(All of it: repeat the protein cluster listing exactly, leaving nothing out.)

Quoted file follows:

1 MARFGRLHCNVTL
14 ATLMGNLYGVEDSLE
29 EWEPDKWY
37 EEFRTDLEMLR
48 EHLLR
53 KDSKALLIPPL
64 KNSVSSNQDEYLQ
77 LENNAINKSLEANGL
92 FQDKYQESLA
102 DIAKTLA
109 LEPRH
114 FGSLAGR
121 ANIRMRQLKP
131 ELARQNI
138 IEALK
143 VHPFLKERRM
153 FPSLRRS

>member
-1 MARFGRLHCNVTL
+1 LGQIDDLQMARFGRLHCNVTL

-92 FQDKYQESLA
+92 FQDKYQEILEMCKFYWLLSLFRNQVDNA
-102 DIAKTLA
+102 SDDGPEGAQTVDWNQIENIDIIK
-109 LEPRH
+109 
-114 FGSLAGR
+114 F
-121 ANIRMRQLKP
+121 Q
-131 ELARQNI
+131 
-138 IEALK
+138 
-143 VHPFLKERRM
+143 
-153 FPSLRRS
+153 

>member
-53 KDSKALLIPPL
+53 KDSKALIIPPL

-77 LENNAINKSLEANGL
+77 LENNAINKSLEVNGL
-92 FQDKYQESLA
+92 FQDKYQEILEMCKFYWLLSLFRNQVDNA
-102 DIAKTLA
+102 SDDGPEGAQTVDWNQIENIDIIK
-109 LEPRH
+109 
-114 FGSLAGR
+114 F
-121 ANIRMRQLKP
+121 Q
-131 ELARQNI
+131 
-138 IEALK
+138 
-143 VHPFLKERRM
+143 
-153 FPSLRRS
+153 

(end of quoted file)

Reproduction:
1 MARFGRLHCNVTL
14 ATLMGNLYGVEDSLE
29 EWEPDKWY
37 EEFRTDLEMLR
48 EHLLR
53 KDSKALLIPPL
64 KNSVSSNQDEYLQ
77 LENNAINKSLEANGL
92 FQDKYQESLA
102 DIAKTLA
109 LEPRH
114 FGSLAGR
121 ANIRMRQLKP
131 ELARQNI
138 IEALK
143 VHPFLKERRM
153 FPSLRRS

>member
-1 MARFGRLHCNVTL
+1 LGQIDDLQMARFGRLHCNVTL

-92 FQDKYQESLA
+92 FQDKYQEILEMCKFYWLLSLFRNQVDNA
-102 DIAKTLA
+102 SDDGPEGAQTVDWNQIENIDIIK
-109 LEPRH
+109 
-114 FGSLAGR
+114 F
-121 ANIRMRQLKP
+121 Q
-131 ELARQNI
+131 
-138 IEALK
+138 
-143 VHPFLKERRM
+143 
-153 FPSLRRS
+153 

>member
-53 KDSKALLIPPL
+53 KDSKALIIPPL

-77 LENNAINKSLEANGL
+77 LENNAINKSLEVNGL
-92 FQDKYQESLA
+92 FQDKYQEILEMCKFYWLLSLFRNQVDNA
-102 DIAKTLA
+102 SDDGPEGAQTVDWNQIENIDIIK
-109 LEPRH
+109 
-114 FGSLAGR
+114 F
-121 ANIRMRQLKP
+121 Q
-131 ELARQNI
+131 
-138 IEALK
+138 
-143 VHPFLKERRM
+143 
-153 FPSLRRS
+153 